Rik Nuyttens joined 3M in 1984 and became laboratory manager in the early 90’s for the Specialty Chemicals and Materials divisions at the European Technical Center in Antwerp Belgium. He then oined the joint-venture 3M Dyneon GmbH in 1999 as European business manager covering specialty polymer additives. He moved to 3M Traffic Safety Systems division in 2004 to coordinate the public and regulatory affairs activities for Europe, Africa and Middle East, as well as support to new business development projects.
Rik represents 3M Company at industry, standardisation and road safety organisations :
  • European Union Road Federation (Brussels) : President since 2016.
  • European Transport Safety Council (Brussels)
  • Various working groups CEN European Standardisation Committee TC226.

A fast road to a better future?

Road safety represents a keystone for the ERF activities providing technical support from the private sector towards firstly public authorities, and to the society as main beneficiary. Our mission is to support the European Union goal to halve the number of road fatalities for the present decade. In the EU, over 300 million vehicles circulate on a road network of approximately 5 million kms. The societal impact of road accidents, fatalities and injuries is estimated to be around 2% of the EU GDP, or in other words, around € 250 billion. “Intelligent vehicles driving on an intelligent road network” is expected to make our lives more comfortable, safer, and healthier. While Sustainable Urban Mobility Plans are looking at active mobility and pushing the personal car aside. Regarding road safety, the EU streamlines the strategy to reduce accidents, fatalities and injuries through the deployment of the Road Safety Programme every decade. Last guidelines 2011-2020 included a combination of measures to make infrastructure, user and vehicles safer stressing the role of specific elements (i.e. markings and signs) through the revision of the RISM Directive and the Safety Regulation. Regarding the green approach of the sector, sustainability is not only limited to the environmental performance during road construction and maintenance operations but also broadens to the social, economic and technical dimensions. While decarbonisation represents a main concern for the European Union, the road infrastructure sector has undertaken significant efforts to promote greener practices which could decrease energy consumption, reduce GHG emissions and natural resources consumption during the lifetime of the road (i.e. circular economy). The ERF and its members are devoted to research, deploy and monitor initiatives from the road sector able to minimise the environmental impact while promoting innovation and decarbonisation during the entire lifetime of the infrastructure (design, construction, operation and end-of-life). The EU Green Deal aims to drastically reduce our environmental footprint. Climate change and recent geo-political developments have pointed out several areas of concern. The impact of the current political priorities to make Europe a climate neutral region especially with a “circular economy and zero carbon” focus, triggered another reason to revisit the Construction Product Regulation, which is at the foundation of green public procurement in our sector. For these reasons, we closely follow and contribute to the initiatives of the European Commission by participating in different expert groups or responding to public consultations sharing good practices and offering technical expertise from the industry. ERF welcomes these initiatives but is very concerned about the speed of introduction and the required transition time. Innovation tends to be strangled by red tape.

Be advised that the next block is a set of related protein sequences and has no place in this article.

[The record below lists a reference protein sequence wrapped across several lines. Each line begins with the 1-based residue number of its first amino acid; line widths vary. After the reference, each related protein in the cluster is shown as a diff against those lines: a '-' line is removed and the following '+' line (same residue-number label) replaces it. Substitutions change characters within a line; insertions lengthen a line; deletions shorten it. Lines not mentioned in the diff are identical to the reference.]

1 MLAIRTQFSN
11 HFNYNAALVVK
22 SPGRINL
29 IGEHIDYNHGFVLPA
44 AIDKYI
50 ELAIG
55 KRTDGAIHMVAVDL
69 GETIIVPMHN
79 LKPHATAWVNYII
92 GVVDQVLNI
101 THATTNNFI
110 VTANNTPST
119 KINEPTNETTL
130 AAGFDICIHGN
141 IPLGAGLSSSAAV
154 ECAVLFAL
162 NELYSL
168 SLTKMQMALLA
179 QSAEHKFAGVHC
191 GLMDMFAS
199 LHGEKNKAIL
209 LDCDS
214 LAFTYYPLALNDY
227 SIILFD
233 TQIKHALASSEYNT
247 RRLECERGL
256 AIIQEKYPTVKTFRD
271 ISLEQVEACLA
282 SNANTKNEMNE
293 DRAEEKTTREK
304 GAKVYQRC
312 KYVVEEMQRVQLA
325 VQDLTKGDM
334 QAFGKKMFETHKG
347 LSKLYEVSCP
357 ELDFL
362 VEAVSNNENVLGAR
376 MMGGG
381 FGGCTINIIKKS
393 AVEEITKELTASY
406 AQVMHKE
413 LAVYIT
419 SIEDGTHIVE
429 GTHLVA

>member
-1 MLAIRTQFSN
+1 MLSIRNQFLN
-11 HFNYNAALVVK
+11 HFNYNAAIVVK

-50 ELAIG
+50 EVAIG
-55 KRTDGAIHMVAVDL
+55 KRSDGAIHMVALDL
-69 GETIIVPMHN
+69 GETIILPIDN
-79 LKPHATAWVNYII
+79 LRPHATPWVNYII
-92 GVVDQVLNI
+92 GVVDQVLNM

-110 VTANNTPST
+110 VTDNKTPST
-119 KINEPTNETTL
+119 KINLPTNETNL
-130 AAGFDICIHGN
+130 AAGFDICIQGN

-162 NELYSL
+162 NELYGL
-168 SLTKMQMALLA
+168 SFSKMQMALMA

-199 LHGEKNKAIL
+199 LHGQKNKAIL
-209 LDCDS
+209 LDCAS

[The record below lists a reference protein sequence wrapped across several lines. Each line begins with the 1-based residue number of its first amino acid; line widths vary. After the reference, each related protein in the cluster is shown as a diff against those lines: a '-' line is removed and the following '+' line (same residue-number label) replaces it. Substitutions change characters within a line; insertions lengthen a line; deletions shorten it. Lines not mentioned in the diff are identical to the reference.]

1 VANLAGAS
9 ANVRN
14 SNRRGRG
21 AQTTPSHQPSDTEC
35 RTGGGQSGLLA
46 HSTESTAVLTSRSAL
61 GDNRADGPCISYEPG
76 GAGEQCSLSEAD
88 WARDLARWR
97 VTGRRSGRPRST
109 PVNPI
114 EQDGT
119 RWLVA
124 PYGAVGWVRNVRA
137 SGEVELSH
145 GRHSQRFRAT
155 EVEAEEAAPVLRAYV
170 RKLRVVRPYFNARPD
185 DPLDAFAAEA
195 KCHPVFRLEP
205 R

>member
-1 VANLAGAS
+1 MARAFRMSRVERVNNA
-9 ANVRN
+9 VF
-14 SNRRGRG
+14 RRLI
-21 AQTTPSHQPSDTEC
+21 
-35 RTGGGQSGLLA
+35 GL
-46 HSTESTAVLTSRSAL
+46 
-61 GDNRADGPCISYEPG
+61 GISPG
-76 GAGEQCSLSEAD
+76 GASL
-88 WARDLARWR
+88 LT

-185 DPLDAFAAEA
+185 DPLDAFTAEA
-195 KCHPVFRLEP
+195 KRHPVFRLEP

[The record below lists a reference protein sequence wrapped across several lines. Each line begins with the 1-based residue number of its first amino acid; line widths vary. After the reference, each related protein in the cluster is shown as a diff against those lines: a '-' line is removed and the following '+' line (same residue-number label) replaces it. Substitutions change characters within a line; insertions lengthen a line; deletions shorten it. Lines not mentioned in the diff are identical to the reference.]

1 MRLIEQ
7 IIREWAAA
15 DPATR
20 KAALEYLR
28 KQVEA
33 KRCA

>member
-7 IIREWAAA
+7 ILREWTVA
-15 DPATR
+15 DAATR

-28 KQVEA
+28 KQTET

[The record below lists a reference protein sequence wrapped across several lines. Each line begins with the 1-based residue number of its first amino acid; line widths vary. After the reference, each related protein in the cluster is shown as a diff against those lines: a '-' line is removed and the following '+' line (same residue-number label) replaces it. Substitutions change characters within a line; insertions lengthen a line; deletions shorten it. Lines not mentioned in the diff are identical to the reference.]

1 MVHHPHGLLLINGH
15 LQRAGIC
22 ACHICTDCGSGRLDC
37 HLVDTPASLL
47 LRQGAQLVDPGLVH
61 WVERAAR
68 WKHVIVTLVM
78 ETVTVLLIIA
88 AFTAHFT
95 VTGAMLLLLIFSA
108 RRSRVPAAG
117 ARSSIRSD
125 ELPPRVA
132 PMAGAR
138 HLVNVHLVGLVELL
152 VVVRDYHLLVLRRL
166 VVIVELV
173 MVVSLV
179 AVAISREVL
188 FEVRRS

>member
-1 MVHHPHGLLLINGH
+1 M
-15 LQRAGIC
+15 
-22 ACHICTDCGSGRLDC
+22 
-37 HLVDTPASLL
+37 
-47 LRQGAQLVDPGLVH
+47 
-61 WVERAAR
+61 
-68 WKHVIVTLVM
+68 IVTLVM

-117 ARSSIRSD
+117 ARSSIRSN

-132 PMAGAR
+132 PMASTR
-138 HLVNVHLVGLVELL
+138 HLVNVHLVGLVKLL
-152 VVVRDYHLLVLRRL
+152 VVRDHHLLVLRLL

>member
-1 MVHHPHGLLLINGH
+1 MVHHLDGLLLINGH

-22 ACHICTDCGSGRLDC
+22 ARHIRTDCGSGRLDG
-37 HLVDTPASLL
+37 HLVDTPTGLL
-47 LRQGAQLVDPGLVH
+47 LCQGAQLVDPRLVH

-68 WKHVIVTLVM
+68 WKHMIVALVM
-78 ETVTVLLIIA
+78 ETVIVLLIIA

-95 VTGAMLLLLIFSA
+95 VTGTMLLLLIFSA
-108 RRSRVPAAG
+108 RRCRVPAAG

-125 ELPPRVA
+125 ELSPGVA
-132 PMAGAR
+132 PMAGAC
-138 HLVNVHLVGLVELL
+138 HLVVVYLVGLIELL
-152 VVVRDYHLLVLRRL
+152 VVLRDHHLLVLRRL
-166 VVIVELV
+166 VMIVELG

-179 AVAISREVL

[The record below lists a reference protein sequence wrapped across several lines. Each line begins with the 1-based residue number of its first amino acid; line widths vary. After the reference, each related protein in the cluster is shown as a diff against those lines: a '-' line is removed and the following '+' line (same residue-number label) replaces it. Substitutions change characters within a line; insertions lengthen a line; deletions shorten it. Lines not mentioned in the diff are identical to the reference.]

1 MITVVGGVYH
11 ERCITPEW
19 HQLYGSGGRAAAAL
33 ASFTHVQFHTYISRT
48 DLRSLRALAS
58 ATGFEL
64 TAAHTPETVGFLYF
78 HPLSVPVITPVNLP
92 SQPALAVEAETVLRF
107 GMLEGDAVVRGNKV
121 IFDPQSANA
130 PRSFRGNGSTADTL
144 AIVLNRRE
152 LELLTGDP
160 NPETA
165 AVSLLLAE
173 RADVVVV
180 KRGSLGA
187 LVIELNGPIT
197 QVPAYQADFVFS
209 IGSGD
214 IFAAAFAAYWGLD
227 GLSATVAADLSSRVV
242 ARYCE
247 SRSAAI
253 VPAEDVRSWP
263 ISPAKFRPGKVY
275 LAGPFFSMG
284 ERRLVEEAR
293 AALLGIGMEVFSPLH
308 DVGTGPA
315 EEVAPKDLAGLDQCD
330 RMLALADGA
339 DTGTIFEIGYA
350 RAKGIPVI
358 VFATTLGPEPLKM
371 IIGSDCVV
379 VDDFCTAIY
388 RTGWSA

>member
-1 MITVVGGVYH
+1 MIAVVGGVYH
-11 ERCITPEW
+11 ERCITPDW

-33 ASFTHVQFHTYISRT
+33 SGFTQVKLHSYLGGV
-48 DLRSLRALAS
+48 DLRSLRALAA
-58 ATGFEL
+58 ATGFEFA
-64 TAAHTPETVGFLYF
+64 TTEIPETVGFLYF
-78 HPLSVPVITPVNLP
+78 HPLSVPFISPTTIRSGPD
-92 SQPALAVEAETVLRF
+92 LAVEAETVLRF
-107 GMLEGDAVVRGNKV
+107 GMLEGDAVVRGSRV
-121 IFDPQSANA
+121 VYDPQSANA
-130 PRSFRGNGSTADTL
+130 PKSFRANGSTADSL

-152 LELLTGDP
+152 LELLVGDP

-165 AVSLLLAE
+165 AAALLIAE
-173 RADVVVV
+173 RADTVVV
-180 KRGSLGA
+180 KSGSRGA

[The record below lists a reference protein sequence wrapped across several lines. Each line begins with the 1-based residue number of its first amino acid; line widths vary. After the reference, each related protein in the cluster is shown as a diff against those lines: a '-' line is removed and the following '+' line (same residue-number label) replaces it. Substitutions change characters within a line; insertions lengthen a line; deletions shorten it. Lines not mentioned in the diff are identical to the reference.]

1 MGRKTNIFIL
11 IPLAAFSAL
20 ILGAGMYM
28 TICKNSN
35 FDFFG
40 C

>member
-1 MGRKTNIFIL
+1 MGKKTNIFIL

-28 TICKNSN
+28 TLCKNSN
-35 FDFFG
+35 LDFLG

Maria Attard studied at the University of Malta and University College London (UK) and is currently Professor in Transport Geography at the University of Malta. She heads the Department of Geography and manages the Institute for Climate Change and Sustainable Development where she and her researchers work on sustainable urban mobility amongst other themes. Maria is co-editor of the journal Research in Transportation Business and Management, associate editor of Case Studies on Transport Policy and is an editorial board member of a number of transport journals including Journal of Transport Geography. She is co-chair of Cluster 2 in NECTAR and Steering Committee member and SIG G3 co-chair of the WCTRS.

Active Travel: Achieving sustainability, resilience and inclusivity

There are evident gaps in transport policy that promote active travel in order to make the transportation system more sustainable, more resilient and ultimately more inclusive. Many policies are still very much car-oriented, and with increasing problems related to environment, health and physical inactivity, there is a potential to rethink active travel as the future-proof solution to many current challenges. Whilst some cities have been effective at adopting active travel policies, others lag behind both in terms of infrastructure but also proper incentives that encourage walking, cycling and the new additions of micro-mobility. COVID-19 has provided not only the opportunity to see the benefits of reduced car dependence, but has also exposed the ability of communities and local governments to embrace change. Many experienced overnight changes to infrastructure with pop-up cycle lanes and pedestrianisation to secure enough space for physical social distancing and local active mobility during lockdown periods. This keynote will look at active travel research at a crucial time when the world is recovering from the pandemic and, hopefully, weighing the benefits of changes which prioritize active travel.